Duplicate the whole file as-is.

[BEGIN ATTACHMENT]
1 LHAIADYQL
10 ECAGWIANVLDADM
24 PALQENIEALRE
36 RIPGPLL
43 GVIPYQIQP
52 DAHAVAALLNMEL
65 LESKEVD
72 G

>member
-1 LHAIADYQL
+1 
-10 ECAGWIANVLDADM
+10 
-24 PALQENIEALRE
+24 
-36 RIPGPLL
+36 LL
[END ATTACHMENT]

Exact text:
1 LHAIADYQL
10 ECAGWIANVLDADM
24 PALQENIEALRE
36 RIPGPLL
43 GVIPYQIQP
52 DAHAVAALLNMEL
65 LESKEVD
72 G

>member
-1 LHAIADYQL
+1 
-10 ECAGWIANVLDADM
+10 
-24 PALQENIEALRE
+24 
-36 RIPGPLL
+36 LL